Economic, political and social reforms undertaken by the Colombian government during the last decade have positioned the country as one of the most promising and dynamic emerging markets in the world. According to the World Bank Group, Colombia ranks favorably against other South American countries as a place to do business, placing higher than Peru, Argentina, Equador and Brazil. Credit terms and regulations are favorable, and banking regulations are friendly to business investors. In the World Bank’s 2017 Ease of Doing Business Report[i], Colombia ranked 53 out of 190 countries, just behind Mexico, Chile, and Peru.
Colombia’s economy has fared well over the last decade, despite challenges presented by a global economic downturn, and instability in oil prices. Improved security and monetary, fiscal and financial frameworks have stabilized and improved the business climate. With a population of almost 50 million, incentives for new employment, favorable income taxation, an unemployment rate of 9.4%, a skilled workforce, managerial-level employees who are often bilingual, and low employment costs, Colombia is an attractive opportunity for any labor-intensive business.
Oil and mining, tourism, banking, investment, agriculture, bio-ethanol and a burgeoning pharmaceutical industry all are attractive sectors for foreign investment. Recent improvements in Colombia’s medicinal cannabis laws make it a highly attractive sector for foreign investment. The “Colombia Siembra” program encourages the production of food staples with incentives for investments in machinery, irrigation, and technology.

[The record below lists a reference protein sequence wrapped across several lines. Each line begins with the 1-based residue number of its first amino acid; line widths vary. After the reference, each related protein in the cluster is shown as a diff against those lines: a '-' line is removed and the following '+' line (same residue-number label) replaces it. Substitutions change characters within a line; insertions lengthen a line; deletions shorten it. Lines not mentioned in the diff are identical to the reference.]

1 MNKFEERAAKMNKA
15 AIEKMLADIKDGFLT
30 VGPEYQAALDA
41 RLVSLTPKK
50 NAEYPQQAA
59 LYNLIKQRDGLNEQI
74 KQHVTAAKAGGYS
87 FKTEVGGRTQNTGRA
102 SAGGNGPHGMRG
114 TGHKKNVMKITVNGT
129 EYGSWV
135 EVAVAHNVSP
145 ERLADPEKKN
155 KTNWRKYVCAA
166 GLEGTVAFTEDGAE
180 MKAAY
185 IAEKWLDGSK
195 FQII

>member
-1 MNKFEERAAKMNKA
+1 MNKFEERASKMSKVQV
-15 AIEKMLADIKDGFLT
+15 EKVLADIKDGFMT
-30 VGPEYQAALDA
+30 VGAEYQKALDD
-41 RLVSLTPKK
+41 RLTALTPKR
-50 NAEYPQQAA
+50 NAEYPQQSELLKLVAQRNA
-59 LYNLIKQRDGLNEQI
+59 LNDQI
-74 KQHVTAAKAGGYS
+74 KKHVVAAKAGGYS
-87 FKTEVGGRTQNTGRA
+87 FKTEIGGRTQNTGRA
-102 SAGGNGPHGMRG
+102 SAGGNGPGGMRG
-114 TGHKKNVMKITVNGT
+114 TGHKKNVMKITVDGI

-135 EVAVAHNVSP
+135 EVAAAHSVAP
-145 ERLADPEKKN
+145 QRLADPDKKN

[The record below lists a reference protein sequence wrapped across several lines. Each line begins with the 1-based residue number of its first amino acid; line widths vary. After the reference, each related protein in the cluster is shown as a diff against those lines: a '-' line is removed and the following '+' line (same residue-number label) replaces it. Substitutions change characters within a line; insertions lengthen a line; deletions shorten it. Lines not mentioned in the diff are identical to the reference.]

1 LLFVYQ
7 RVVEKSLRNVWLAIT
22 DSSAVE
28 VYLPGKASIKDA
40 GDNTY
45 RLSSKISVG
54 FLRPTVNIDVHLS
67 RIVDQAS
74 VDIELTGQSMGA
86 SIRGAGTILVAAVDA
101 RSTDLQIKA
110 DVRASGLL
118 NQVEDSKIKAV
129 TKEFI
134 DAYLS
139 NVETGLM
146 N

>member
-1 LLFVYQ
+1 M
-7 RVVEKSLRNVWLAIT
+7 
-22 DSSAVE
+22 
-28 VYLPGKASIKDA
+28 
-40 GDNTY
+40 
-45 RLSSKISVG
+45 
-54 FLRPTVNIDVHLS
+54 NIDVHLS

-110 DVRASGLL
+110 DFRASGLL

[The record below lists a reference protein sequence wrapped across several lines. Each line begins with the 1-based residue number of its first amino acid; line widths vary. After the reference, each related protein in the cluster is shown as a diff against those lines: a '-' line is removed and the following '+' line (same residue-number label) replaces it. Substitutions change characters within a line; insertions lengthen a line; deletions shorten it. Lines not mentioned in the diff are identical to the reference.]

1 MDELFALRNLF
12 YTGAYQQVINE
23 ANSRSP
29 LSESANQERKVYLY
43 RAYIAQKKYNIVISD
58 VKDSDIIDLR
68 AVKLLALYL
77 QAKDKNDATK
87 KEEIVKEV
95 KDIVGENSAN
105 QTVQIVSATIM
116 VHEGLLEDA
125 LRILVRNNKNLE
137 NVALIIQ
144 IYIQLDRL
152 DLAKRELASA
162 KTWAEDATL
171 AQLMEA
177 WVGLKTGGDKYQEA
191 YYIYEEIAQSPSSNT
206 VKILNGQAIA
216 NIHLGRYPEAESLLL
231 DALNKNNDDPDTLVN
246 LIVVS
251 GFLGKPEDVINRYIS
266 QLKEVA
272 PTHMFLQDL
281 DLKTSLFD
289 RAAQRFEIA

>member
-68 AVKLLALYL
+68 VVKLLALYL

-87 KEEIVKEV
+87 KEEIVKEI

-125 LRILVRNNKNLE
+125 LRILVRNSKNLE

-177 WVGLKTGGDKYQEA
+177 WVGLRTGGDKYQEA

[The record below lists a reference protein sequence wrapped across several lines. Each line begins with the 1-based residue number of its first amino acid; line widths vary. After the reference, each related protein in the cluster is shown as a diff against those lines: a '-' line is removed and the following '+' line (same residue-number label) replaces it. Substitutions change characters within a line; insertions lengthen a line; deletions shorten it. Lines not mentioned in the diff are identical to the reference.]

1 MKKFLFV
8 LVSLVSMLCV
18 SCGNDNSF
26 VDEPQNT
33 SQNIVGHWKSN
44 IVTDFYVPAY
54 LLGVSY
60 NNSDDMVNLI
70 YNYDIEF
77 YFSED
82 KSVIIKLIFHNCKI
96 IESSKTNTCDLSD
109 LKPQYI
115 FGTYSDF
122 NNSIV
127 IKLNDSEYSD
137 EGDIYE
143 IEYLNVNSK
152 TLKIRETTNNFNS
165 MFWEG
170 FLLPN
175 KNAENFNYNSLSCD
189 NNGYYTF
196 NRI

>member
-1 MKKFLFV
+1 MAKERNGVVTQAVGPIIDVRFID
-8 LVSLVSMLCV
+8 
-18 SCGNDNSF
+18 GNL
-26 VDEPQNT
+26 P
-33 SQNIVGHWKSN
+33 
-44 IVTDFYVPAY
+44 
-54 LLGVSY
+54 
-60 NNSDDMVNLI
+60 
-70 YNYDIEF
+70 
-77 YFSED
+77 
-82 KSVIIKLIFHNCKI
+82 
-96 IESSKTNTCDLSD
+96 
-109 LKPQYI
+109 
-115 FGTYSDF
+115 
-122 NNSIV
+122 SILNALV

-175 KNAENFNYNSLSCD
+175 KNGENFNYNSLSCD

Politically and financially stable, Colombia is one of the most active Latin American countries in the Mergers & Acquisitions Market (only behind Mexico and Argentina); and is surpassed only by Brazil as the top foreign direct investment (FDI) destination in Latin America. According to the World Bank, Colombia is currently ranked as the top Latin American country in investment protection. A well-placed geographical location makes Colombia an excellent location as a dispatch and shipping center for Central America, North America and Europe.
The challenges in investing in Colombia include piracy and counterfeit products, and there are areas in the country that remain somewhat unstable. Security in Colombia has improved dramatically however. Kidnappings since the year 2000 record year mainly because of an aggressive and effective military offensive targeting leftist rebel groups. Colombia now has a much lower kidnapping rate than many Latin American countries, including Mexico and Brazil. Colombia has also experienced a significant decrease in terrorist activity since 2016, due to a definitive bilateral cease-fire between government forces and the Revolutionary Armed Forces of Colombia (FARC). The southwestern and northeastern parts of the country which border with Ecuador and Venezuela can be dangerous. Generally, if you use your common sense, and stay within the tourist regions, you should be as safe in Colombia as you would be in any other South or Central American country.
John Nemanic is a successful business executive, entrepreneur and investor who currently holds investments in Colombia, including medicinal cannabis production. John is seeking high-return opportunities, and is available to serve as a director for high-quality technology, healthcare and life sciences firms. If you are seeking a highly experienced operator, a dynamic leader who understands the growth cycles of start-ups, and how to develop exit strategies, contact him through private messaging.